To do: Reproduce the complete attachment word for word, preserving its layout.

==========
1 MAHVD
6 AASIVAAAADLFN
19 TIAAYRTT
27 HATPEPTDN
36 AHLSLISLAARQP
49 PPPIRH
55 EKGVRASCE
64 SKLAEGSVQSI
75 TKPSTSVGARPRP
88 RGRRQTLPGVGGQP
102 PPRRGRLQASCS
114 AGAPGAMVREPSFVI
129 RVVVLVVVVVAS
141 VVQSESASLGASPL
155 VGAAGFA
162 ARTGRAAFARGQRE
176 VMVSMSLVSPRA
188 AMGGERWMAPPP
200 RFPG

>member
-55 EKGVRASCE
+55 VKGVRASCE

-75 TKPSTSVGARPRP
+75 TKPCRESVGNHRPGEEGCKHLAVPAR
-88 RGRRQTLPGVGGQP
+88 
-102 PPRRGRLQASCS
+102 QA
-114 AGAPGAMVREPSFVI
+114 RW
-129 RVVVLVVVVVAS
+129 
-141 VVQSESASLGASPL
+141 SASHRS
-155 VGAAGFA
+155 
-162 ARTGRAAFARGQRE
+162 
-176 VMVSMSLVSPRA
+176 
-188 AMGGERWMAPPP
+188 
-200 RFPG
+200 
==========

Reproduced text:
1 MAHVD
6 AASIVAAAADLFN
19 TIAAYRTT
27 HATPEPTDN
36 AHLSLISLAARQP
49 PPPIRH
55 EKGVRASCE
64 SKLAEGSVQSI
75 TKPSTSVGARPRP
88 RGRRQTLPGVGGQP
102 PPRRGRLQASCS
114 AGAPGAMVREPSFVI
129 RVVVLVVVVVAS
141 VVQSESASLGASPL
155 VGAAGFA
162 ARTGRAAFARGQRE
176 VMVSMSLVSPRA
188 AMGGERWMAPPP
200 RFPG

>member
-55 EKGVRASCE
+55 VKGVRASCE

-75 TKPSTSVGARPRP
+75 TKPCRESVGNHRPGEEGCKHLAVPAR
-88 RGRRQTLPGVGGQP
+88 
-102 PPRRGRLQASCS
+102 QA
-114 AGAPGAMVREPSFVI
+114 RW
-129 RVVVLVVVVVAS
+129 
-141 VVQSESASLGASPL
+141 SASHRS
-155 VGAAGFA
+155 
-162 ARTGRAAFARGQRE
+162 
-176 VMVSMSLVSPRA
+176 
-188 AMGGERWMAPPP
+188 
-200 RFPG
+200 